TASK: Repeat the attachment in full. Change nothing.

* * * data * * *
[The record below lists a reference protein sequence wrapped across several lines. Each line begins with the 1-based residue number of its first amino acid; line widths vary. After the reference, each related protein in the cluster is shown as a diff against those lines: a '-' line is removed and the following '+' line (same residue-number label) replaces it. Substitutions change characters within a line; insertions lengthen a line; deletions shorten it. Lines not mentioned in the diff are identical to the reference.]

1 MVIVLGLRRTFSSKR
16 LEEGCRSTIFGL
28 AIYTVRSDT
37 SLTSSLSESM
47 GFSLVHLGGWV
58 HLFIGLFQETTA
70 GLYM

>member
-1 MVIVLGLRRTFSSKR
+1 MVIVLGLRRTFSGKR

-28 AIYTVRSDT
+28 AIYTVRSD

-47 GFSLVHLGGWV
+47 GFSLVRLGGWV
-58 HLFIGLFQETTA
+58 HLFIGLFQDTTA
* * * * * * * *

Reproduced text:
[The record below lists a reference protein sequence wrapped across several lines. Each line begins with the 1-based residue number of its first amino acid; line widths vary. After the reference, each related protein in the cluster is shown as a diff against those lines: a '-' line is removed and the following '+' line (same residue-number label) replaces it. Substitutions change characters within a line; insertions lengthen a line; deletions shorten it. Lines not mentioned in the diff are identical to the reference.]

1 MVIVLGLRRTFSSKR
16 LEEGCRSTIFGL
28 AIYTVRSDT
37 SLTSSLSESM
47 GFSLVHLGGWV
58 HLFIGLFQETTA
70 GLYM

>member
-1 MVIVLGLRRTFSSKR
+1 MVIVLGLRRTFSGKR

-28 AIYTVRSDT
+28 AIYTVRSD

-47 GFSLVHLGGWV
+47 GFSLVRLGGWV
-58 HLFIGLFQETTA
+58 HLFIGLFQDTTA